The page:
The sleek 136-grain Lapua Scenar-L, with solid .543 G1 BC, is the Scandinavian answer to the American MatchKing by Sierra Bullets. It offers a great balance of flat trajectory and long-range, wind-bucking abilities perfect for long-range target shooting. Vihtavuori N-165 turned in the best group with this bullet, .60-inch at a respectable 2,640 fps with 49 grains of powder, increasing that charge a grain opened the group to .89-inch. Hodgdon H-1000 (49 grains) and Ramshot Magnum (47 grains) each turned in a sub-MOA group – H-1000 pushing this bullet to 2,671 fps, Magnum to just 2,433 fps.
Hornady’s 153-grain A-Tip Match is made for extreme-range target shooting (we will no doubt soon hear reports of these bullets being used on big game, but the jury is still out). With a G1 BC of .704, they are the obvious choice for shooters obsessed with targets situated at 1,000 yards and well beyond. A sharp boat-tail juncture requires a generous chamfer to avoid cutting a copper ring during seating and upsetting the bullet’s highly-engineered profile. The best group with this bullet printed .61 inch, using 44 grains of Alliant Reloder 26 for a velocity of 2,426 fps, with groups opening to .80 inch with 45 grains (2,511 fps) and .93 inch with 46 grains (2,576 fps) – groups I could certainly live with given the added velocity. Accurate Magpro turned in a sub-MOA group with 45 grains of powder, but with a lackluster 2,303 fps velocity. IMR-4955, when paired with this particular bullet, was the only load that showed unimpressive extreme velocity spreads.
In fact, while shooting this test series, I was struck by the consistent numbers this 127-year-old cartridge coaxed out of the chronograph. Many loads showed extreme velocity spreads in the single digits to teens, with few exceeding 35 fps. That explains the cartridge’s reputation for inherent accuracy, though the five-shot groups assembled here did not do this rifle justice. This is a hunting rifle with a thin barrel, so it generally shot very good to decent three-shot groups, which were spoiled as the barrel warmed and impact points begin to open with subsequent shooting. In the hunting world, few scenarios include firing more than a couple successive shots, so it would have been fairer to test this rifle with three-shot groups.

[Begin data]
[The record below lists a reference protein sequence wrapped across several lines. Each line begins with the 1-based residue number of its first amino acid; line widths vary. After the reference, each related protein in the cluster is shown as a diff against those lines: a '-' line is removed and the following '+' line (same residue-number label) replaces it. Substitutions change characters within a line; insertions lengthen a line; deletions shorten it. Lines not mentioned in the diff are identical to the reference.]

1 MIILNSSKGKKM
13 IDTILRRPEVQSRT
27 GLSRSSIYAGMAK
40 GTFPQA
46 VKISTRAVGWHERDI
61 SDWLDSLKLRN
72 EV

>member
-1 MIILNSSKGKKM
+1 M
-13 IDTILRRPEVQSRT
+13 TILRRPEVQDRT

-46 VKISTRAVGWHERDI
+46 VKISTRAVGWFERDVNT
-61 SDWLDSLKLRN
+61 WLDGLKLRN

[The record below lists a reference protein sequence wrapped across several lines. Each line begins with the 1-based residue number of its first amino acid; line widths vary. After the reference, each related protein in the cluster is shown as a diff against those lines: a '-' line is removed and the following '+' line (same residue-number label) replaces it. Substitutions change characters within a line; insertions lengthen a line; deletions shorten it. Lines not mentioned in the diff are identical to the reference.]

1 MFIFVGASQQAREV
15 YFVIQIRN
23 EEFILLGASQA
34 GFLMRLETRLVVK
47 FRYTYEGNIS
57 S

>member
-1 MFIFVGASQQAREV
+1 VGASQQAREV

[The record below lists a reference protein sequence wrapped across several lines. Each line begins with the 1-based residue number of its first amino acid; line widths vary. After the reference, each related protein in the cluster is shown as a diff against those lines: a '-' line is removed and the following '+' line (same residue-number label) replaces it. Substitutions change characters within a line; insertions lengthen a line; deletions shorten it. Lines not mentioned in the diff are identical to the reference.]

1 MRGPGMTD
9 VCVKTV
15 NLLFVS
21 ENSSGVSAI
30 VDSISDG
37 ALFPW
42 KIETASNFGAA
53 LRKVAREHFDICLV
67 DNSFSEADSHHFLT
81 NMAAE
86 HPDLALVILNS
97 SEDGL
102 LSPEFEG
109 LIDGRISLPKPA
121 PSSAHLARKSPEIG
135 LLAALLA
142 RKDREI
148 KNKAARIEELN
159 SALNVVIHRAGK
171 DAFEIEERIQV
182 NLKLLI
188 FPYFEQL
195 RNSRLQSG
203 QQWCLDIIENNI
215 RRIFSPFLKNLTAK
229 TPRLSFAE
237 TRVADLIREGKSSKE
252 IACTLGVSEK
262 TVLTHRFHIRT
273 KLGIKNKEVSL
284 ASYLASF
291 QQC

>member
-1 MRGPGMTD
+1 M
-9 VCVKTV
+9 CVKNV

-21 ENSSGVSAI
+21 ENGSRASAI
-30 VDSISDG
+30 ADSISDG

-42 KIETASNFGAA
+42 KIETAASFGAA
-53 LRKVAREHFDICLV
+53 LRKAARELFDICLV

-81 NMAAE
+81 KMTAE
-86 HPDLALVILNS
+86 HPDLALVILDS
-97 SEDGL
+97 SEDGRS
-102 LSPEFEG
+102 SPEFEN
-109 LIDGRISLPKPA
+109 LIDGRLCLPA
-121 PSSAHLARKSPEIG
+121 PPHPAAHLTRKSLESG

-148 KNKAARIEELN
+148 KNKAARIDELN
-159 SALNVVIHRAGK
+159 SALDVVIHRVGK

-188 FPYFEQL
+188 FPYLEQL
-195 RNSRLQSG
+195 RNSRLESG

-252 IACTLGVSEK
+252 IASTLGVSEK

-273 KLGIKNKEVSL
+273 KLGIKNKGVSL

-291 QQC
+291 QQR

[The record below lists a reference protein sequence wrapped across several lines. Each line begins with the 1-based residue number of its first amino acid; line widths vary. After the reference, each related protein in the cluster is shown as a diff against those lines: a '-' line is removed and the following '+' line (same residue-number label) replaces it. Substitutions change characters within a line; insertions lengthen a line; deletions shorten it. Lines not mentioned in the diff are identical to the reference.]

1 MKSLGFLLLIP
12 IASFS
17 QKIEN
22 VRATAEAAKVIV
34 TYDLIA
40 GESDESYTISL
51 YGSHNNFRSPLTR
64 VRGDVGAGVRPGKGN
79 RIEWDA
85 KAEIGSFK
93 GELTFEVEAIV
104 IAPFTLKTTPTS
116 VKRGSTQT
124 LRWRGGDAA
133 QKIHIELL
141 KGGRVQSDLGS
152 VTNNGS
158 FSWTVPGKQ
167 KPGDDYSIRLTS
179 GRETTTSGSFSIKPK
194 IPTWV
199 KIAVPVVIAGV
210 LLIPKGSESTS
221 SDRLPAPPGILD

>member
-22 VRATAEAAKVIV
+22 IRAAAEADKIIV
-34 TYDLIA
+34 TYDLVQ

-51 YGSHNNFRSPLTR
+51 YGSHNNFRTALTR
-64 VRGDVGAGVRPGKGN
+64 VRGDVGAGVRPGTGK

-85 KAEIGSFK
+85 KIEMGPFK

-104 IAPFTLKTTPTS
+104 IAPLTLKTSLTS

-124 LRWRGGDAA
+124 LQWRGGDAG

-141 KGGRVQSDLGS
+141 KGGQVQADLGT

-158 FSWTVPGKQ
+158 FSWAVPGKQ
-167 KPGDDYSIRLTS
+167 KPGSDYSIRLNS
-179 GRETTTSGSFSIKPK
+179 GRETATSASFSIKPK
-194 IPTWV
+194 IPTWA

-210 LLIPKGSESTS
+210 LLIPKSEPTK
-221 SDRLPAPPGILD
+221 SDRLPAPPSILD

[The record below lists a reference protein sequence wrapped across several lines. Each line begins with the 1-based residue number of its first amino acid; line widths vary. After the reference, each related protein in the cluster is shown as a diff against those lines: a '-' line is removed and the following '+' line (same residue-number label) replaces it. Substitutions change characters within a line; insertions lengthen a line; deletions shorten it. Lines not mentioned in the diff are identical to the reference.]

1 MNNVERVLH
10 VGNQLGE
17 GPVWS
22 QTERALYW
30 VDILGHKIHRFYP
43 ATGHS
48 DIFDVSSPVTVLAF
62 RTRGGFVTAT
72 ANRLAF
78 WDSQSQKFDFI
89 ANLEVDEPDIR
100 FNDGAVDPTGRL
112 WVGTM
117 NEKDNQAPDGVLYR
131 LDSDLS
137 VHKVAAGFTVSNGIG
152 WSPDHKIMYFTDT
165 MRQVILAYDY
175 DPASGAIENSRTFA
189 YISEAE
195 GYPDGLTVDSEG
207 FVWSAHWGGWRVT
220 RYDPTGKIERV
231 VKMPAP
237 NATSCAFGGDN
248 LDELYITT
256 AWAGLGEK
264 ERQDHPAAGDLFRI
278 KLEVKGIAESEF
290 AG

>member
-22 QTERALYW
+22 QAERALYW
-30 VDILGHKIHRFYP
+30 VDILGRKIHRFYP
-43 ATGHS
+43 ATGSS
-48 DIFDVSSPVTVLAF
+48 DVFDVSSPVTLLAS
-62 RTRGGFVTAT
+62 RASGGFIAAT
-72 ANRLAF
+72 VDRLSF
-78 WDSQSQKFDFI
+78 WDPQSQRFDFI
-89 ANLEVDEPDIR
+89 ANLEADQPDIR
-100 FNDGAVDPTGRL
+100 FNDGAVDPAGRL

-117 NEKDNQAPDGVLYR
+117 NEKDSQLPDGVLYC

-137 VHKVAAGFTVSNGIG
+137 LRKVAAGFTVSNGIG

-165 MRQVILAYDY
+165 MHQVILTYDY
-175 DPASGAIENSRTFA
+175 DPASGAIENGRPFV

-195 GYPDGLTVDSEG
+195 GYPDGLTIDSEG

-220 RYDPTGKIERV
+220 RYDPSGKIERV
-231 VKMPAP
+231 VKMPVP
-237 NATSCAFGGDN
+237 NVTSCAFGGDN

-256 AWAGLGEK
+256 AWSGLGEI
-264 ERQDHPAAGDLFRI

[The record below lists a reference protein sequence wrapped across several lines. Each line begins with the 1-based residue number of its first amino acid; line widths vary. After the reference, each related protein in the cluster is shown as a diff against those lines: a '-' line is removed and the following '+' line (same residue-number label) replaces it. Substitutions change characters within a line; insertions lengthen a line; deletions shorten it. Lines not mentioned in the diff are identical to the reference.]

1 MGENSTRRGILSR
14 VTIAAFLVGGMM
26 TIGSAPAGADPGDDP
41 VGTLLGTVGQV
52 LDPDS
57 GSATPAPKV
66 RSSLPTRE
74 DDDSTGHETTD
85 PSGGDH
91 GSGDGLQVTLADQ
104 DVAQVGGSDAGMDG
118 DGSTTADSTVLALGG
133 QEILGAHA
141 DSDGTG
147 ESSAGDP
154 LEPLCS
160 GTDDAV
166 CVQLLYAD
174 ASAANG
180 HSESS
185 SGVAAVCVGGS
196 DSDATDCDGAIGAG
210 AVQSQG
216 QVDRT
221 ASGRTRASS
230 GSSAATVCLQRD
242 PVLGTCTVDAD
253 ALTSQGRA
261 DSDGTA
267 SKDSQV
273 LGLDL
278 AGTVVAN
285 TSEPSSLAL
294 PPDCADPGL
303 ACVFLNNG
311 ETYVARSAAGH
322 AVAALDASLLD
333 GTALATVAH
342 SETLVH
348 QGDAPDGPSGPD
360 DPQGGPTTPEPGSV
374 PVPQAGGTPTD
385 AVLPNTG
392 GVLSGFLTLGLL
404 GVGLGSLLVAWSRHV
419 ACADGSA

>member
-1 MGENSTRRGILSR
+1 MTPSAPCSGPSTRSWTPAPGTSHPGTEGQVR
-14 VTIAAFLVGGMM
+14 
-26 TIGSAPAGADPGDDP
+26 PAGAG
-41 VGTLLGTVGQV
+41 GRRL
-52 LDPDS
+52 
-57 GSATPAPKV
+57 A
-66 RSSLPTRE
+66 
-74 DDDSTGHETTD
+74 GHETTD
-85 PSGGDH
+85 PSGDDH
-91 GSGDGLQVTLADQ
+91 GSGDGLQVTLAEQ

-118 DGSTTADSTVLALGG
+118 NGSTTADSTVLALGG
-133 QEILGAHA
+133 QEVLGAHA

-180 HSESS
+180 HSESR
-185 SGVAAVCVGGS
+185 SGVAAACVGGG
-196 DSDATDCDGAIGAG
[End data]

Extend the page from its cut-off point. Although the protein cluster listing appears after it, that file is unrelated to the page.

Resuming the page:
As talented as the 6.5 Creedmoor no doubt is, if choosing a .264-caliber cartridge for big-game hunting or target shooting, I wouldn’t hesitate to purchase a Swede (or this rifle in particular), if for no other reason than to be different… Chambered in a robust, modern rifle the Swede provides a slight edge over the Creedmoor (holding 7 grains more water), without brutalizing the shooter like the newer magnum 6.5s. In fact, the CZ remained pleasant to shoot through most of the bullet selection, not dealing any conspicuous pushback until I reached the heaviest bullet.